Canada s growing autonomy
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Canada’s Growing Autonomy. (independent control of its own affairs). Canada’s Path to Autonomy. 1920’s – major steps toward full autonomy “complete control over its own affairs” Different path than the United States Peaceful vs. Violent World War I was a major turning point for Canada. .

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Canada’s Growing Autonomy

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Canada s growing autonomy

Canada’s Growing Autonomy

(independent control of its own affairs)


Canada s path to autonomy

Canada’s Path to Autonomy

  • 1920’s – major steps toward full autonomy

  • “complete control over its own affairs”

  • Different path than the United States

  • Peaceful vs. Violent

  • World War I was a major turning point for Canada.


During wwi

During WWI

  • Major contribution as a country

  • Key role in allied victories

  • New sense of national maturity

  • Canada had gained the right to sign the Treaty of Versailles as an independent nation.

  • Canada joined the League of Nations separate from Britain. (after WWI)

  • Canada was still a dominion of the British Empire though and Britain had the final say in foreign affairs.


New prime minister

New Prime Minister

  • In 1921, Mackenzie King became Prime Minister.

  • He was determined to push for Canadian autonomy.

  • A number of events over the next 10 years provided him with many opportunities.


1 the chanak affair 1922

(1) The Chanak Affair (1922)

  • Britain became involved in a conflict with Turkey at Chanak (small town that links the Aegean and Black Sea)

  • Turkey was on the losing side in WWI. They threatened to take control of the area.

  • Britain sent troops and ships and asked Canada for help if war developed.

  • PM King was convinced that Canadians did not want to be involved in a faraway European war again.


Canada s growing autonomy

  • Canada and the USA became more “isolationist” in the 1920’s and 30’s.

  • They did not want to become entangled in foreign conflict.

  • When Britain asked for help, the PM said Parliament would have to decide.

  • This was a huge change from WWI when Canada automatically joined.

  • PM King made it clear that Canada would determine its own foreign policy.

  • Britain’s interests were not always the same as Canada’s anymore.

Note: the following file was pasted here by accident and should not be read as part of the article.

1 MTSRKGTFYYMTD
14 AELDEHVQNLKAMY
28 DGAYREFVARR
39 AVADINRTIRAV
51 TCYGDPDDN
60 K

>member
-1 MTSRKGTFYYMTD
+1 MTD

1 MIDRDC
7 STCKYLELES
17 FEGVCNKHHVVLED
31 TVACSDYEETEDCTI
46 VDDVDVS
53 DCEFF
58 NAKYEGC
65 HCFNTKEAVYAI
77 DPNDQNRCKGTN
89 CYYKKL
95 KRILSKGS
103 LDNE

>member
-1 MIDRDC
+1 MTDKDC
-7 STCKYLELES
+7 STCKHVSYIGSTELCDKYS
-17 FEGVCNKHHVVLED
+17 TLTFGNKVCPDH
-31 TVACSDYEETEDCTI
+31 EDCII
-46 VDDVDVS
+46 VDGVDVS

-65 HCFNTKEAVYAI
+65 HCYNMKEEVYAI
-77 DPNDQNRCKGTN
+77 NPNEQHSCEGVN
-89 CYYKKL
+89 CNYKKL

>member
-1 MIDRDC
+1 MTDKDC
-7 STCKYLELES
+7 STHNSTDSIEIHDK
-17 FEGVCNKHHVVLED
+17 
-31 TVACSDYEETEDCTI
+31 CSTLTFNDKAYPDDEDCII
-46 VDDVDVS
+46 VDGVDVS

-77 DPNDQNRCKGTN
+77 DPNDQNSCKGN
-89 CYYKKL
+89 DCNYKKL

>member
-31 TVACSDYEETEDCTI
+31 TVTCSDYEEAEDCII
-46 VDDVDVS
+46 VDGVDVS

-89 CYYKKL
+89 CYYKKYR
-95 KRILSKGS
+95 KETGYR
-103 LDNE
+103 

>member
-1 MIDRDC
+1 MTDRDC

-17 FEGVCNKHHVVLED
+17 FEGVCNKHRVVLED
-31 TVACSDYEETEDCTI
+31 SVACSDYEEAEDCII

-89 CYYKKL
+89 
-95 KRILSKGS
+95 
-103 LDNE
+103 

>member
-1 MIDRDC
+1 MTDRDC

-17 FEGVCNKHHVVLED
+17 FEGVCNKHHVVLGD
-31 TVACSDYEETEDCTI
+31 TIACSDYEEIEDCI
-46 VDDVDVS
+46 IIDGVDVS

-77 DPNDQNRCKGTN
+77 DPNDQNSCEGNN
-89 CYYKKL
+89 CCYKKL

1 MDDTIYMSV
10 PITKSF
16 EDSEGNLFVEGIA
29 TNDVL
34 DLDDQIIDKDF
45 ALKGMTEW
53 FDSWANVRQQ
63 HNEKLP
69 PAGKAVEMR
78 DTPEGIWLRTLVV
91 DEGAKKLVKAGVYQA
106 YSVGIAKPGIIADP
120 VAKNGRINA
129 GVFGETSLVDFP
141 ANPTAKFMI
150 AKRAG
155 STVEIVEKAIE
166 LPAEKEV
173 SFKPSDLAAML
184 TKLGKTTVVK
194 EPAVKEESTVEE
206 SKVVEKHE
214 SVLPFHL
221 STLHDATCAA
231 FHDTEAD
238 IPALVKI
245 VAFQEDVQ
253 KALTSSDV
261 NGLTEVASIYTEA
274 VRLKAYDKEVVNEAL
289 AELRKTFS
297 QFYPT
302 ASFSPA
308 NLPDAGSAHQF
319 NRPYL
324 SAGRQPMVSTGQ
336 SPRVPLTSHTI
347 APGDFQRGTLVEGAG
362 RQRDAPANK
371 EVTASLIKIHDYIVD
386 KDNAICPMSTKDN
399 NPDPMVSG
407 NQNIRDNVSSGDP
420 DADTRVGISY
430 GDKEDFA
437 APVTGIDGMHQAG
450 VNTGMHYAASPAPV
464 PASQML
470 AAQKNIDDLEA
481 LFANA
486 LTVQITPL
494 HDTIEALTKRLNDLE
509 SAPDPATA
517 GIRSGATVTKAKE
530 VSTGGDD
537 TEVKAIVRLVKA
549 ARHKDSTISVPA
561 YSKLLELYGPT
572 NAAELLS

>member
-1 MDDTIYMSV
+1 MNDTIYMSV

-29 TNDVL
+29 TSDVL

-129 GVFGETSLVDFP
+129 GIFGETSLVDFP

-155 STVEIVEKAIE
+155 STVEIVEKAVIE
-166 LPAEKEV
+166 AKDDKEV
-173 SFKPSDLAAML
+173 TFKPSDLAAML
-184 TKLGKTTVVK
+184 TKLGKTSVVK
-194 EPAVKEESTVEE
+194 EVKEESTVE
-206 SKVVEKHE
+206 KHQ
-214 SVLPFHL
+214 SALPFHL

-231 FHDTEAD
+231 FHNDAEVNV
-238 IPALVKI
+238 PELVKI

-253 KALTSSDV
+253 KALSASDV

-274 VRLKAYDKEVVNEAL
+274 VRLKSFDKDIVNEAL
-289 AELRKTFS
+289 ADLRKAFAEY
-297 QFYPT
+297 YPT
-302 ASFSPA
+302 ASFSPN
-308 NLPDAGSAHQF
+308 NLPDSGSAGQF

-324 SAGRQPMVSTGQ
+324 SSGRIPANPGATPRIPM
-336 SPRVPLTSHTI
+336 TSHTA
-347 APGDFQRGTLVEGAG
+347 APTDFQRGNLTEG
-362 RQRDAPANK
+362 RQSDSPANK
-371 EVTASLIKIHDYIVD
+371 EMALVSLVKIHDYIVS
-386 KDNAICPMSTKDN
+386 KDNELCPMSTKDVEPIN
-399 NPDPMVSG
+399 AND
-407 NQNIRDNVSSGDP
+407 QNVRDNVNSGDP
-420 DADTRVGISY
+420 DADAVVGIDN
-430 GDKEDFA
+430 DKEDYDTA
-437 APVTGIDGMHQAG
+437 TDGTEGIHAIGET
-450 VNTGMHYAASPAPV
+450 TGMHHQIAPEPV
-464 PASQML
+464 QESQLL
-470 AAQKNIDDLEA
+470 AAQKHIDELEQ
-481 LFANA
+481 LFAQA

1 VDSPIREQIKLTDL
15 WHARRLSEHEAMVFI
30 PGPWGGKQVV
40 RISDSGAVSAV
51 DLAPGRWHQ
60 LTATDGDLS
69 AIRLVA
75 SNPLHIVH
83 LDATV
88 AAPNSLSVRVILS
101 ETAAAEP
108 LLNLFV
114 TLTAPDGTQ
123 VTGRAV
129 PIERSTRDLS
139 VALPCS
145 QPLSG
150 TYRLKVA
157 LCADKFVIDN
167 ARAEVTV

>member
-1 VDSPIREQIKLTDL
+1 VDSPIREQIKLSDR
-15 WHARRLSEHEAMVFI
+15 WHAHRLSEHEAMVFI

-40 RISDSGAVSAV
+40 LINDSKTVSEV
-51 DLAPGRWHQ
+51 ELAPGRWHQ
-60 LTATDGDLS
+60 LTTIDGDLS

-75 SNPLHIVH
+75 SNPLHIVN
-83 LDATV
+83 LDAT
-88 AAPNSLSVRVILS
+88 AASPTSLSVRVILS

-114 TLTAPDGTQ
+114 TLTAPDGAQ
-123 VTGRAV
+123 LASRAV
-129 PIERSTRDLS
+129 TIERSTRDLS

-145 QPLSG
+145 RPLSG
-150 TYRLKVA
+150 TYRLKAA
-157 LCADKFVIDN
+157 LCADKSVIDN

Do i understand

Do I Understand?

  • Autonomy?

  • Canada vs. USA path to autonomy?

  • Canada’s maturity during/after WWI?

  • Who became Prime Minister?

  • Where Chanak is?

  • Why Britain was involved with Turkey?

  • What Parliament is?

  • The change that has occurred in determining foreign policy?


2 the halibut treaty 1923

(2) The Halibut Treaty (1923)

  • Canada/USA came to an agreement on the fishing season for halibut in the Northern Pacific.

  • This matter was of no direct concern to Britain.

  • But Britain had always signed treaties on Canada’s behalf.

  • PM King insisted that it be between Canada and the USA only.

  • Eventually Britain agreed and Canada won the right to sign treaties with a foreign country on their own.


3 the king byng crisis 1926

(3) The King-Byng Crisis 1926

  • King = PM Mackenzie King

  • Byng = Gov. Gen. Julian Byng

    vs.

    King Byng


Canada s growing autonomy

  • Canada had a minority government at the time.

  • PM King requested that another election be called early.

  • The only person who could grant this request was Byng. He refused it.

  • The PM accused Byng of ignoring the advice of the government.

  • The PM said that it was a breach of responsible government.

  • At the next Imperial Conference, PM King was determined to clarify the role of the Gov. Gen.


4 the balfour report 1926

(4) The Balfour Report 1926

  • At the next Imperial Conference….

  • PM King insisted that the agenda include discussions on…

  • - the powers of the dominions

  • - the relationship to each other

  • - the relationship with Britain


Canada s growing autonomy

  • Agreements were made and became known as the Balfour Report.

  • Dominions were declared “self-governing”

  • They were independent nations

  • They would no longer be called dominions of the B.E.

  • They agreed to remain part of the “Commonwealth of Nations”.

  • The Gov. Gen. would only be a representative of Britain and not an active agent.

  • Canada could deal directly with Britain and not through the Gov. Gen.


5 foreign embassies 1927 28

(5) Foreign Embassies 1927/28

  • In 1927, Canada opened its own embassy in the United States.

  • Vincent Massey became Canada’s first foreign diplomat.

  • In 1928, Canada opened embassies in France and Belgium.


6 statute of westminster 1931

(6) Statute of Westminster 1931

  • Dec 11th 1931

  • British Parliament passed the Statute of Westminster

  • This made the recommendations in the Balfour Report into law.

  • Canada was now completely self-governing.

  • Canada had its own laws. Britain could not make any laws for Canada.


Canada s growing autonomy

  • British parliament could no longer nullify laws in the Dominions.

  • Dominions could make their own extra-territorial laws.

  • British law no longer applied to the Dominions.


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